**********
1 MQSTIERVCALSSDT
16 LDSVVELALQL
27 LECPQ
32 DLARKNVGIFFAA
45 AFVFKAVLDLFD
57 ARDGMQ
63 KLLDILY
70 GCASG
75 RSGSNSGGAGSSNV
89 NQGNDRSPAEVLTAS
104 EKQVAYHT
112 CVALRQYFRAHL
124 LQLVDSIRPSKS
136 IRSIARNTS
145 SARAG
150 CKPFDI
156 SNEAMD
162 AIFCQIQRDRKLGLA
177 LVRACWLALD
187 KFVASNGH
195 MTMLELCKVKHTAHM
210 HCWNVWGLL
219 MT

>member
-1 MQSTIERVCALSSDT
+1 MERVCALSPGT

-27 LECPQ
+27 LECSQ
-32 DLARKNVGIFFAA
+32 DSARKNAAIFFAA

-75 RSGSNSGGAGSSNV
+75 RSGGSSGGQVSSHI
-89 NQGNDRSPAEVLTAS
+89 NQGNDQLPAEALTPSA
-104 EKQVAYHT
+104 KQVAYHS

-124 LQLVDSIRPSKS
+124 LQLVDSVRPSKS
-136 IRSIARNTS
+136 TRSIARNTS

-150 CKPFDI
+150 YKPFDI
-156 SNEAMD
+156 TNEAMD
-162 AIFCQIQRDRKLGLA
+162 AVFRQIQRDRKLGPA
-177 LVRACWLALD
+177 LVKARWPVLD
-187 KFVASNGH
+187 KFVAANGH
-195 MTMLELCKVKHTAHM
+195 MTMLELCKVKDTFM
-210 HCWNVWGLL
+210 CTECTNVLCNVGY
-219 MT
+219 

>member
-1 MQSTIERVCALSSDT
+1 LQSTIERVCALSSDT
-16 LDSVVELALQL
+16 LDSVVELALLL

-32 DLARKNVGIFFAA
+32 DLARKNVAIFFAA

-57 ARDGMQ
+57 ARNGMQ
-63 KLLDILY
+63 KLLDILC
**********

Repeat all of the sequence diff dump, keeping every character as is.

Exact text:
1 MQSTIERVCALSSDT
16 LDSVVELALQL
27 LECPQ
32 DLARKNVGIFFAA
45 AFVFKAVLDLFD
57 ARDGMQ
63 KLLDILY
70 GCASG
75 RSGSNSGGAGSSNV
89 NQGNDRSPAEVLTAS
104 EKQVAYHT
112 CVALRQYFRAHL
124 LQLVDSIRPSKS
136 IRSIARNTS
145 SARAG
150 CKPFDI
156 SNEAMD
162 AIFCQIQRDRKLGLA
177 LVRACWLALD
187 KFVASNGH
195 MTMLELCKVKHTAHM
210 HCWNVWGLL
219 MT

>member
-1 MQSTIERVCALSSDT
+1 MERVCALSPGT

-27 LECPQ
+27 LECSQ
-32 DLARKNVGIFFAA
+32 DSARKNAAIFFAA

-75 RSGSNSGGAGSSNV
+75 RSGGSSGGQVSSHI
-89 NQGNDRSPAEVLTAS
+89 NQGNDQLPAEALTPSA
-104 EKQVAYHT
+104 KQVAYHS

-124 LQLVDSIRPSKS
+124 LQLVDSVRPSKS
-136 IRSIARNTS
+136 TRSIARNTS

-150 CKPFDI
+150 YKPFDI
-156 SNEAMD
+156 TNEAMD
-162 AIFCQIQRDRKLGLA
+162 AVFRQIQRDRKLGPA
-177 LVRACWLALD
+177 LVKARWPVLD
-187 KFVASNGH
+187 KFVAANGH
-195 MTMLELCKVKHTAHM
+195 MTMLELCKVKDTFM
-210 HCWNVWGLL
+210 CTECTNVLCNVGY
-219 MT
+219 

>member
-1 MQSTIERVCALSSDT
+1 LQSTIERVCALSSDT
-16 LDSVVELALQL
+16 LDSVVELALLL

-32 DLARKNVGIFFAA
+32 DLARKNVAIFFAA

-57 ARDGMQ
+57 ARNGMQ
-63 KLLDILY
+63 KLLDILC